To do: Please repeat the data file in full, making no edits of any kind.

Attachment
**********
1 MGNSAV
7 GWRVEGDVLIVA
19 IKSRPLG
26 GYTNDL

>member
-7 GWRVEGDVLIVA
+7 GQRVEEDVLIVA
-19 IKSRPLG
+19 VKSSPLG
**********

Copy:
1 MGNSAV
7 GWRVEGDVLIVA
19 IKSRPLG
26 GYTNDL

>member
-7 GWRVEGDVLIVA
+7 GQRVEEDVLIVA
-19 IKSRPLG
+19 VKSSPLG